MIRIAM: JUDGE, NOT SENATE, SHOULD DETAIN BOLANTE
Bolante’s detention by the Senate might be unconstitutional. It appears that there is a conflict between the constitutional privilege against self-incrimination, and the Senate Rule on detention for contempt.
On the one hand, the Constitution provides that no person shall be compelled to be a witness against himself. On the other hand, the Senate Rules provides that the committee may punish for contempt any witness who testifies falsely or evasively.
The Supreme Court, in interpreting the constitutional provision, has repeatedly emphasized that there is a difference between a mere witness and the accused. It appears that Bolante is not a mere witness, or a mere person of interest, meaning a suspect. He is in fact the accused in what seems to be a criminal case for violation of certain criminal laws, including perjury, malversation of public funds, and plunder.
Since Bolante is the accused, he can refuse outright to take the stand as a witness. In the latest 2007 case of Standard Chartered Bank v. Senate Committee on Banks, Financial Institutions and Currencies, the Court repeated the rule that an accused occupies a different tier of protection from an ordinary witness. The Court said: “Whereas an ordinary witness may be compelled to take the witness stand and claim the privilege as each question requiring an incriminating answer is shot at him, an accused may altogether refuse to take the witness stand and refuse to answer any or all questions.”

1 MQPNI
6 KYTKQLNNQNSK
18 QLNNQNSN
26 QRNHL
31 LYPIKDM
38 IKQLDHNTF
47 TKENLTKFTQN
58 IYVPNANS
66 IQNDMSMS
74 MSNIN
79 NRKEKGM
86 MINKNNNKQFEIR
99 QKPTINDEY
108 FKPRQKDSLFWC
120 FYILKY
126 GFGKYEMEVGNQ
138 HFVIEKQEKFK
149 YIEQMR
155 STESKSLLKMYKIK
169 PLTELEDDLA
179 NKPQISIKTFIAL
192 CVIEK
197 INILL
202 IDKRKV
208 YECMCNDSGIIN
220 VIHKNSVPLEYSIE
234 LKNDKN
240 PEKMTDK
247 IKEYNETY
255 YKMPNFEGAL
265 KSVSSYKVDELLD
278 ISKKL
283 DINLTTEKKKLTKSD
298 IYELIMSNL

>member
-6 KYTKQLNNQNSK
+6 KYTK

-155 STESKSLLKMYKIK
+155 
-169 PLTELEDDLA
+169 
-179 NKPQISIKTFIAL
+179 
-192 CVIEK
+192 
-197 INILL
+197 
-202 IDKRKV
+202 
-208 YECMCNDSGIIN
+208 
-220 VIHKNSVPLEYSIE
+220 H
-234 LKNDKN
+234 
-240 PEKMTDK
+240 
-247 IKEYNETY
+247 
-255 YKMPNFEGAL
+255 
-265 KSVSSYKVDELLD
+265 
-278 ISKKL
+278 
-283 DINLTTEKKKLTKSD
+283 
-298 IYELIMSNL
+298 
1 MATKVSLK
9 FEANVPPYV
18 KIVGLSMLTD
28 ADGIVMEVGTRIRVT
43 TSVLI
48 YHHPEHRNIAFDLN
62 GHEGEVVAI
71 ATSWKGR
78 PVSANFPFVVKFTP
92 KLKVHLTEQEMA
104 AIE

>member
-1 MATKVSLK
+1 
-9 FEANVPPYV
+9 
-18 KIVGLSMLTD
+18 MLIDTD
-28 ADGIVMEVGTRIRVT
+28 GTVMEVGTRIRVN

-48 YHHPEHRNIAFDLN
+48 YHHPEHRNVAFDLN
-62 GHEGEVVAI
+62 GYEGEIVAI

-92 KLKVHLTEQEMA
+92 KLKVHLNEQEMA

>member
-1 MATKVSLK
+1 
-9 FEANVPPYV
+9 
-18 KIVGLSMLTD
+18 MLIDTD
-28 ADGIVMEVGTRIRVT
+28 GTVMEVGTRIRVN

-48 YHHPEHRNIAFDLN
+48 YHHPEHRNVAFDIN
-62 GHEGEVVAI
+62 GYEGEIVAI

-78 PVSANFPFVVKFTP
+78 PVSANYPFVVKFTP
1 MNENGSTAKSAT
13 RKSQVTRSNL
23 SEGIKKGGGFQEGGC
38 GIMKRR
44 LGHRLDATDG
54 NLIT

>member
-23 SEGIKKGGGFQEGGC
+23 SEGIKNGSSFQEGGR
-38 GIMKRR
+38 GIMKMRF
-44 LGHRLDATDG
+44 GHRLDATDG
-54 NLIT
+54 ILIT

The Court explained that the right of the accused against self-incrimination also applies to respondents in administrative investigations, such as legislative inquiries in aid of legislation. The Court laid down the test for determining whether the right of the accused against self-incrimination can be invoked: administrative investigations should “partake of the nature of, or are analogous to criminal proceedings.”
The Supreme Court has applied the exception in favor of the accused in administrative cases and proceedings that partook of the nature of a criminal proceeding, or was analogous to a criminal proceeding. The Court first applied the exception in the 1962 case of Cabal v. Kapunan. It continues to be quoted with approval by the present Supreme Court. In the 2006 case of Rosete v. Lim, the present Supreme Court ruled: “It is likewise the opinion of the Court that said exception applies to parties in civil actions which are criminal in nature. As long as the suit is criminal in nature, the party thereto can altogether decline to take the witness stand. It is not the character of the suit involved but the nature of the proceedings that control.”
In Standard, the Court ruled that the persons summoned by the Senate could not invoke the rule against self-incrimination, because they were summoned merely as witnesses. Thus, the facts in Standard are different from the Bolante case. But the ruling remains the same. More specifically, the Court in the 2007 Standard case cited with approval the ruling in the 1985 case of Galman v. Pamaran, that the right against self-incrimination applies to all cases in which the person is sought to be punished.
My interpretation of the 2007 Standard ruling is: in legislative inquiries, the Senate may compel a mere witness to testify under oath, but it cannot compel the accused himself to testify. If the Court cannot compel the accused to testify, neither can a Congress committee.